• This ought to be qualified with 'digital'. "Analog" oscilloscopes are still in use. Commented Nov 18, 2020 at 19:18

Given any circuit has some equivalent noise resistance, which may vary with frequency, a circuit with infinite bandwidth will require zero capacitance and will produce infinite noise energy. Up to about 200 terahertz.

Thus we exploit the finite bandwidth of any circuit, knowing that any non-zero size of metallic structures has non-zero parasitic capacitance, and thus requires non-zero energy to impose changes of electric fields (called a signal, or your square wave) upon the metallic pieces.

That finite bandwidth, because of the non-zero size, limits the rise and fall time of the circuitry.

Well, first of all, an oscilloscope doesn't display in the frequency space, it displays in the time space.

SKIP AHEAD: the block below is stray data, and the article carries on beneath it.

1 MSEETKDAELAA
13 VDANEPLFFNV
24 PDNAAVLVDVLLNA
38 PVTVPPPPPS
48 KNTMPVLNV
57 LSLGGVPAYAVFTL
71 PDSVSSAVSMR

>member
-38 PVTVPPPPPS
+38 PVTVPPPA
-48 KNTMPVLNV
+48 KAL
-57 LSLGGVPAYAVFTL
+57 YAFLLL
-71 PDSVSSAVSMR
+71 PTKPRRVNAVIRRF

Second, oscilloscopes have finite resolution, both in physical location on their screen, or in time space. Since the higher frequencies of a square wave have lower amplitudes, at some point they get aliased out.

You cannot create a perfect square wave either... That's a mathematical construct.

What you can realize by using physical hardware is a bandlimited approximation to it. And what you see on your oscilloscope may also be a further bandlimited copy of it...

There is NO physical square wave in real life.

The Oscilloscope only sees a crude approximation as the mathematicians would describe the electronic 'square' wave.